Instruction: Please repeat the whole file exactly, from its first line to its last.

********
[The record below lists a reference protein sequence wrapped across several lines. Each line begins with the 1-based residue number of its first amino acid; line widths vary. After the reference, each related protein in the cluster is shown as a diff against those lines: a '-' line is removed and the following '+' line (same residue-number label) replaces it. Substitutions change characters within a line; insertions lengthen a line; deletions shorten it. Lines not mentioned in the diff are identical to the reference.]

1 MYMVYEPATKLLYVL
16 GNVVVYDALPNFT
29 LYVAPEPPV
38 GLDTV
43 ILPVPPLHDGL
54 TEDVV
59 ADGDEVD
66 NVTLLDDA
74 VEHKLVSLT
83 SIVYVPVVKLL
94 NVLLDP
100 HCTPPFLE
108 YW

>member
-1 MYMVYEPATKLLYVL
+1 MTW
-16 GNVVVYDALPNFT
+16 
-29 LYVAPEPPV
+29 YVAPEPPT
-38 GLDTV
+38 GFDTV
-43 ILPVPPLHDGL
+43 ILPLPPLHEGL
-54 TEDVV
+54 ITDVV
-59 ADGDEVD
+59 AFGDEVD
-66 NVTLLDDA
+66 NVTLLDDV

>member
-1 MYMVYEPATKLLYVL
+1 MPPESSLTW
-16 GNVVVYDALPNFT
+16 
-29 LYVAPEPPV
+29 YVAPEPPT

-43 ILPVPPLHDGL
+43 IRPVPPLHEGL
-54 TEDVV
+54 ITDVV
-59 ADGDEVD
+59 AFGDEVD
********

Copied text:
[The record below lists a reference protein sequence wrapped across several lines. Each line begins with the 1-based residue number of its first amino acid; line widths vary. After the reference, each related protein in the cluster is shown as a diff against those lines: a '-' line is removed and the following '+' line (same residue-number label) replaces it. Substitutions change characters within a line; insertions lengthen a line; deletions shorten it. Lines not mentioned in the diff are identical to the reference.]

1 MYMVYEPATKLLYVL
16 GNVVVYDALPNFT
29 LYVAPEPPV
38 GLDTV
43 ILPVPPLHDGL
54 TEDVV
59 ADGDEVD
66 NVTLLDDA
74 VEHKLVSLT
83 SIVYVPVVKLL
94 NVLLDP
100 HCTPPFLE
108 YW

>member
-1 MYMVYEPATKLLYVL
+1 MTW
-16 GNVVVYDALPNFT
+16 
-29 LYVAPEPPV
+29 YVAPEPPT
-38 GLDTV
+38 GFDTV
-43 ILPVPPLHDGL
+43 ILPLPPLHEGL
-54 TEDVV
+54 ITDVV
-59 ADGDEVD
+59 AFGDEVD
-66 NVTLLDDA
+66 NVTLLDDV

>member
-1 MYMVYEPATKLLYVL
+1 MPPESSLTW
-16 GNVVVYDALPNFT
+16 
-29 LYVAPEPPV
+29 YVAPEPPT

-43 ILPVPPLHDGL
+43 IRPVPPLHEGL
-54 TEDVV
+54 ITDVV
-59 ADGDEVD
+59 AFGDEVD